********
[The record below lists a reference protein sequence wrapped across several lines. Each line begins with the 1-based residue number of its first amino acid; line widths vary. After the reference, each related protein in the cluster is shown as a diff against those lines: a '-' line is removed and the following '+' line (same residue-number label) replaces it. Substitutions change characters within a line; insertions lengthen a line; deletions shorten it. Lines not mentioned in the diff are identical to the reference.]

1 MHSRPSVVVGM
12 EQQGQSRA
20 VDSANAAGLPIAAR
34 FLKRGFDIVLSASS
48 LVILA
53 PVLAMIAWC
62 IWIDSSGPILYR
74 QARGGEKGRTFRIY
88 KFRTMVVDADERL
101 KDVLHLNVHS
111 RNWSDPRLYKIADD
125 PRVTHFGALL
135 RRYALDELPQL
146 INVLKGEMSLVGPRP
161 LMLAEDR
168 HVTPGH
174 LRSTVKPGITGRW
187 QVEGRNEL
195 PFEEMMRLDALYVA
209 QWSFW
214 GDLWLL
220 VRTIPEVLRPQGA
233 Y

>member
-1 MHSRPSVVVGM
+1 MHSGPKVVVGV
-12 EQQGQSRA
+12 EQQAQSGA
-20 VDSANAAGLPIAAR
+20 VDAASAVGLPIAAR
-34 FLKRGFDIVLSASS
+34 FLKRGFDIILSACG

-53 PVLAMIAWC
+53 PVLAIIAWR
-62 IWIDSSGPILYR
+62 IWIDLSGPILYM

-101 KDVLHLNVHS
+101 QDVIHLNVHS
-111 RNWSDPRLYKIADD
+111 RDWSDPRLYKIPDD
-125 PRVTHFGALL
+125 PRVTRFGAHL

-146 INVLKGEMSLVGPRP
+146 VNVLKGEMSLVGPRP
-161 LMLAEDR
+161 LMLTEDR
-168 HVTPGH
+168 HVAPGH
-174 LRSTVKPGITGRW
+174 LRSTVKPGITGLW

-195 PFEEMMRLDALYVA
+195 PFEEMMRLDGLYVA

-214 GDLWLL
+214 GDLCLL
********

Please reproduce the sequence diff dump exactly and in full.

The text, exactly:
[The record below lists a reference protein sequence wrapped across several lines. Each line begins with the 1-based residue number of its first amino acid; line widths vary. After the reference, each related protein in the cluster is shown as a diff against those lines: a '-' line is removed and the following '+' line (same residue-number label) replaces it. Substitutions change characters within a line; insertions lengthen a line; deletions shorten it. Lines not mentioned in the diff are identical to the reference.]

1 MHSRPSVVVGM
12 EQQGQSRA
20 VDSANAAGLPIAAR
34 FLKRGFDIVLSASS
48 LVILA
53 PVLAMIAWC
62 IWIDSSGPILYR
74 QARGGEKGRTFRIY
88 KFRTMVVDADERL
101 KDVLHLNVHS
111 RNWSDPRLYKIADD
125 PRVTHFGALL
135 RRYALDELPQL
146 INVLKGEMSLVGPRP
161 LMLAEDR
168 HVTPGH
174 LRSTVKPGITGRW
187 QVEGRNEL
195 PFEEMMRLDALYVA
209 QWSFW
214 GDLWLL
220 VRTIPEVLRPQGA
233 Y

>member
-1 MHSRPSVVVGM
+1 MHSGPKVVVGV
-12 EQQGQSRA
+12 EQQAQSGA
-20 VDSANAAGLPIAAR
+20 VDAASAVGLPIAAR
-34 FLKRGFDIVLSASS
+34 FLKRGFDIILSACG

-53 PVLAMIAWC
+53 PVLAIIAWR
-62 IWIDSSGPILYR
+62 IWIDLSGPILYM

-101 KDVLHLNVHS
+101 QDVIHLNVHS
-111 RNWSDPRLYKIADD
+111 RDWSDPRLYKIPDD
-125 PRVTHFGALL
+125 PRVTRFGAHL

-146 INVLKGEMSLVGPRP
+146 VNVLKGEMSLVGPRP
-161 LMLAEDR
+161 LMLTEDR
-168 HVTPGH
+168 HVAPGH
-174 LRSTVKPGITGRW
+174 LRSTVKPGITGLW

-195 PFEEMMRLDALYVA
+195 PFEEMMRLDGLYVA

-214 GDLWLL
+214 GDLCLL